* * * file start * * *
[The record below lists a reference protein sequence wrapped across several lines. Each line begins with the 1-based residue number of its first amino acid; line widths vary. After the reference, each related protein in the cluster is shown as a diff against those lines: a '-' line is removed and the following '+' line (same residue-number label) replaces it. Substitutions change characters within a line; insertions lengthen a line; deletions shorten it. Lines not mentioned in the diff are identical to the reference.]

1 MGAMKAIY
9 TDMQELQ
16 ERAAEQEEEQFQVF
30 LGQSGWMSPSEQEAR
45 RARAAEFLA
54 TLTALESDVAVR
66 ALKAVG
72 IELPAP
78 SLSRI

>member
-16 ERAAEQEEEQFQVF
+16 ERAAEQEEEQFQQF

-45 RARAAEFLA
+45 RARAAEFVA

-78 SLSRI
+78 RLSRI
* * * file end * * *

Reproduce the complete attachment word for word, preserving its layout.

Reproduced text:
[The record below lists a reference protein sequence wrapped across several lines. Each line begins with the 1-based residue number of its first amino acid; line widths vary. After the reference, each related protein in the cluster is shown as a diff against those lines: a '-' line is removed and the following '+' line (same residue-number label) replaces it. Substitutions change characters within a line; insertions lengthen a line; deletions shorten it. Lines not mentioned in the diff are identical to the reference.]

1 MGAMKAIY
9 TDMQELQ
16 ERAAEQEEEQFQVF
30 LGQSGWMSPSEQEAR
45 RARAAEFLA
54 TLTALESDVAVR
66 ALKAVG
72 IELPAP
78 SLSRI

>member
-16 ERAAEQEEEQFQVF
+16 ERAAEQEEEQFQQF

-45 RARAAEFLA
+45 RARAAEFVA

-78 SLSRI
+78 RLSRI